If a stranger on the street came up to you and asked, "Hey can I take a look at your credit card for just a moment," would you give it to him? Look at the Persuasion actions of the PCs through that lens. Put yourself into the shoes of that NPC. Would you do what the PCs are asking?
Some things to consider:
- Does the NPC know the PCs?
- Does the NPC already implicitly trust the PCs?
- How much personal trust is required for the NPC to do what the PCs ask?
- Or how secret is the information they seek?
- How much personal accountability or danger does the NPC take on by doing what the PCs ask?
Basically, how big is "The Ask"? No matter how urbane or charming a stranger on the street may be, I'm not about to hand over my credit card. DC 35, at very least.
Now, if your best friend came up to you and said, "Hey, I forgot my wallet and I want to buy that Funko Pop Drizzt. It's the last one, and I swear I'll pay you back!" Would you then give him the credit card (or loan the money)?
As the DM, you need to set the difficulty appropriately... and a 20 does not guarantee a success.
|Perhaps we should take an alternate approach?
This is assuming the PCs actually are acting in good faith. But if the PCs are attempting to deceive, or perhaps their Persuasion doesn't give the NPC any direct benefit, a successful Insight might make the NPC hesitant, which leads me to...
Bribery is always a bit of a challenge to adjudicate. How much is enough? How little would be considered insulting? There are no good mechanics for considering bribery, except perhaps considering a) How much personal risk does the NPC take accepting the bribe? and b) How much value does the bribe hold for the receiver?
Offering a noble money is not likely to work. They risk their reputation, and they already have money to spare, so they would require a favor or object of great value. On the other hand, if you are just asking a guard or bartender discreetly for information, the risk is likely low, and a few gold is more than a week's pay, so that may go a long way toward loosening of lips.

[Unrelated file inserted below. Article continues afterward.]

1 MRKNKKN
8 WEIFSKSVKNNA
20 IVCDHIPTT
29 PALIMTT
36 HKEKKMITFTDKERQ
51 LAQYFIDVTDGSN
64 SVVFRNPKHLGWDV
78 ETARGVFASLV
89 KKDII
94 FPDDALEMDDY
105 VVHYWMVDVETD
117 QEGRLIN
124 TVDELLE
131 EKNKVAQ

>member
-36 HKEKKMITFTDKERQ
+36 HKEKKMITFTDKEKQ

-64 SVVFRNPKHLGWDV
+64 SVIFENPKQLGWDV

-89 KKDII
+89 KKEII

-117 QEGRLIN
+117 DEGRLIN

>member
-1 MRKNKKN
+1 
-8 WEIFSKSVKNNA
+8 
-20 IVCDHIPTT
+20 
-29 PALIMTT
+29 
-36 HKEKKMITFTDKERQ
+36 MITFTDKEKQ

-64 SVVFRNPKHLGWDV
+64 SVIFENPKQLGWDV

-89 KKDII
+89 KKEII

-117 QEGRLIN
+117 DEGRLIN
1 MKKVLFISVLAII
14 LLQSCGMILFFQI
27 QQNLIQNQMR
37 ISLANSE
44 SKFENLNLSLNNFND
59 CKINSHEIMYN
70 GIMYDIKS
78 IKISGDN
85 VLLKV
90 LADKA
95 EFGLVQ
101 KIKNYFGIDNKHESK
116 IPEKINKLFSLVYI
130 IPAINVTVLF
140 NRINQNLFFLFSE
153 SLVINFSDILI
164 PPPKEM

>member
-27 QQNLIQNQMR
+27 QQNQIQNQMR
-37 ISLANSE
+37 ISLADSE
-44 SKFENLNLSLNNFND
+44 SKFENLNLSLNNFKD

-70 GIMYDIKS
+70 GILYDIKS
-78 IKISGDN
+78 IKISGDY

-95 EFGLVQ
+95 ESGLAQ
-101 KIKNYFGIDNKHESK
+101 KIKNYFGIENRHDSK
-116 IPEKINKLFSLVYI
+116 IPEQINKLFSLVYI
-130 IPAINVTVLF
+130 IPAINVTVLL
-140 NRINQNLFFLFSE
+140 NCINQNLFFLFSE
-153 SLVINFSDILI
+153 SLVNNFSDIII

Although Dungeons & Dragons does not have mechanics for honor or reputation, other tabletop RPGs often do (some of which can be easily adapted to D&D). Even if you do not use this kind of mechanic in your game, you can think back across the course of your campaign and consider what kind of reputation the PCs have built for themselves.
- Are they heroes?
- Have they acted honorably and charitably?
- Do they have the trust of leaders and kings?
- Or have they left villages in ruin?
- Do they have an innocent bystander body count?
- Have they betrayed and murdered their way across the countryside?
- Are they famous or infamous?
Even in a pre-telecommunications society, these events and stories will get around and the party's reputation will suffer. In a world where magical communication or bardic stories are spread far and wide, the PCs may find that their actions follow them far and wide as well. Keep this in mind when considering how NPCs react to their Persuasion attempts (and Deception, for that matter).
Lastly, I emphasize again to new DM's not to let your players get away with anything just because they rolled high...
Bard: My lovely Queen... Perhaps I could join you in your chambers later for some private consultation over a carafe of fine spirits?
Queen: Guards, have this churl executed for his impudence!
Bard: But.. but... I rolled a 20!